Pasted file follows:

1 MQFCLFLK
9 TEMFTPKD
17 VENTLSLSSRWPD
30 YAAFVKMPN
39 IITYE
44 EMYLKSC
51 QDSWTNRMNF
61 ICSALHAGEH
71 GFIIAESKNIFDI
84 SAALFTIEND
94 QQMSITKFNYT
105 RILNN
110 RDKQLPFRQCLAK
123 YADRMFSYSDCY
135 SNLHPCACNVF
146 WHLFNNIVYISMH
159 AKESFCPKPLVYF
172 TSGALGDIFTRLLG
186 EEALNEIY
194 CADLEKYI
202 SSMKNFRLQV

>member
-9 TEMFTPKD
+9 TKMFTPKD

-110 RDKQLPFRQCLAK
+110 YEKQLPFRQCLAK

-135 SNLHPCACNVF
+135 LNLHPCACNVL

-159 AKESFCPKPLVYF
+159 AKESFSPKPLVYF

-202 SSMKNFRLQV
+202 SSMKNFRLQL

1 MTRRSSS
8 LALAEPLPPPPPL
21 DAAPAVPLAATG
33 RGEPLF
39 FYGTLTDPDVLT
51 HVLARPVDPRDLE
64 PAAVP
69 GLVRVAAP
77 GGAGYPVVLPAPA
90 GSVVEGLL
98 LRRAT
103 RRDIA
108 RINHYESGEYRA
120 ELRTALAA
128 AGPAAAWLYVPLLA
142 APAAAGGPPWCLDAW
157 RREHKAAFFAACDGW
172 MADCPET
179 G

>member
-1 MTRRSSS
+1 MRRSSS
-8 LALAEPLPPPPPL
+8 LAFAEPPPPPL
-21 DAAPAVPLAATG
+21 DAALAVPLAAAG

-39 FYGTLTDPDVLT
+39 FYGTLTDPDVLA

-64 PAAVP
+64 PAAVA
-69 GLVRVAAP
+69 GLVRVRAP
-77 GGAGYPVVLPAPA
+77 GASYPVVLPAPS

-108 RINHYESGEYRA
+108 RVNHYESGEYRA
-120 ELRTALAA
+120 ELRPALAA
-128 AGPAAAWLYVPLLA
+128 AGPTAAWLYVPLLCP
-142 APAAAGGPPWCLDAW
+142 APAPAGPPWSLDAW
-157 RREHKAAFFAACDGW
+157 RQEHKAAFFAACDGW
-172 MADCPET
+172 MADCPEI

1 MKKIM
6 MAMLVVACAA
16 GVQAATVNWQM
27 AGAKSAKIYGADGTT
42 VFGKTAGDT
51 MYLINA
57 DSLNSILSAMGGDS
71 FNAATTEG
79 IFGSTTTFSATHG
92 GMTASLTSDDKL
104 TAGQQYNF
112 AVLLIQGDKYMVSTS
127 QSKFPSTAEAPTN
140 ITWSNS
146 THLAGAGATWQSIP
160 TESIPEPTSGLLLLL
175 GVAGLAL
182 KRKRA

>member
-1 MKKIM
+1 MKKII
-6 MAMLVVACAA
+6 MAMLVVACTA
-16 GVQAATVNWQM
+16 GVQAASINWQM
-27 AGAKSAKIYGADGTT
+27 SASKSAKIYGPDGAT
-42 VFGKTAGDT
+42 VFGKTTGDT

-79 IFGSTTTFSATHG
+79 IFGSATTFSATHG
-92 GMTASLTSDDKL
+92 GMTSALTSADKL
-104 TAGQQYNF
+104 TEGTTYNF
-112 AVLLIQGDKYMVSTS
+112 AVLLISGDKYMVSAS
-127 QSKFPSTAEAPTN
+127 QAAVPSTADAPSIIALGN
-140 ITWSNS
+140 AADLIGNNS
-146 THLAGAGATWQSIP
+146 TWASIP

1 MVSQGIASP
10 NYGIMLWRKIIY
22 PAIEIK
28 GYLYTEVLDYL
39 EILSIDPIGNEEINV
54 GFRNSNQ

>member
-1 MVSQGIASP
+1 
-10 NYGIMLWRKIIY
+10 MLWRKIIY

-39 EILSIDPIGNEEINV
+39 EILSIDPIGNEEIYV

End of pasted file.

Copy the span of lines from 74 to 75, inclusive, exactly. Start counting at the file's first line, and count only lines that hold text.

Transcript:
+142 APAPAGPPWSLDAW
-157 RREHKAAFFAACDGW